Development

Error message

Deprecated function: The each() function is deprecated. This message will be suppressed on further calls in _menu_load_objects() (line 579 of /var/www/drupal-7.x/includes/menu.inc).

Book Review: Decadent Developmentalism: The Political Economy of Democratic Brazil by Matthew M. Taylor

Published by Anonymous (not verified) on Mon, 25/01/2021 - 11:03pm in

In Decadent Developmentalism: The Political Economy of Democratic Brazil, Matthew M. Taylor advances a comprehensive account of Brazil’s decades-long boom-and-bust development trajectory. Taylor pierces through the ideology of developmentalism to offer an institutional and policy examination of the country’s ‘low growth equilibrium’ in order to explain a series of disappointing developmental outcomes, including a social security system that concentrates income and labour market regulations that effectively divide society between privilege and exploitation, writes Mark S. Langevin.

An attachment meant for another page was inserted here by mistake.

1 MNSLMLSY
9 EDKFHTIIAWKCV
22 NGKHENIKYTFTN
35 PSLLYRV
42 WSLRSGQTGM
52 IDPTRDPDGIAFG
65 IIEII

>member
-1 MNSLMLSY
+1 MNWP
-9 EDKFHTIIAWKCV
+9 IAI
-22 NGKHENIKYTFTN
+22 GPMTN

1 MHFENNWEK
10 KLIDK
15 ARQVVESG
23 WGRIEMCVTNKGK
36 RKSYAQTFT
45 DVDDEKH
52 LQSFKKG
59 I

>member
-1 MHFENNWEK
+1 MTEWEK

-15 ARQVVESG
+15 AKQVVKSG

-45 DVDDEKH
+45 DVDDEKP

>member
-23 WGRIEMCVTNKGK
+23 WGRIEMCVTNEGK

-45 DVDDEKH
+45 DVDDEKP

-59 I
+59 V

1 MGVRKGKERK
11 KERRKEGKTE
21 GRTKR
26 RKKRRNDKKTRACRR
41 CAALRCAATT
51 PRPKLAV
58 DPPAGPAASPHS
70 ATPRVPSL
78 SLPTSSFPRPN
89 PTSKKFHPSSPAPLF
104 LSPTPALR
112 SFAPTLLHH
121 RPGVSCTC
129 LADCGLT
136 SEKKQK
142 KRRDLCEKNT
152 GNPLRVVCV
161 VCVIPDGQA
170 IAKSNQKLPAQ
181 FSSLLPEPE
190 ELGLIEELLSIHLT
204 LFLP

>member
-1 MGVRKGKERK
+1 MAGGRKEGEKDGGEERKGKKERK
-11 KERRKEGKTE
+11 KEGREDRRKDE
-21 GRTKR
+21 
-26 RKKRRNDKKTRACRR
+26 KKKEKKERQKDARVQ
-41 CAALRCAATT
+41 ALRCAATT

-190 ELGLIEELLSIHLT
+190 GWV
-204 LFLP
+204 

Decadent Developmentalism: The Political Economy of Democratic Brazil. Matthew M. Taylor. Cambridge University Press. 2020.

Book cover of Decadent DevelopmentalismFind this book (affiliate link): amazon-logo

Decadent Developmentalism is as sober as it is provocative, offering an institutionalist analysis of Brazil’s decades-long boom-and-bust development trajectory. Thread by thread, Taylor weaves a tapestry of institutional and policy evaluations that explain how this exceptional nation has fallen short of its promise. The book sets out to explain the ‘low growth equilibrium’, or the sustained patterns of below-average economic growth, educational achievement, infrastructure investment and productivity – along with pervasive inequality – since the transition to democracy in 1985.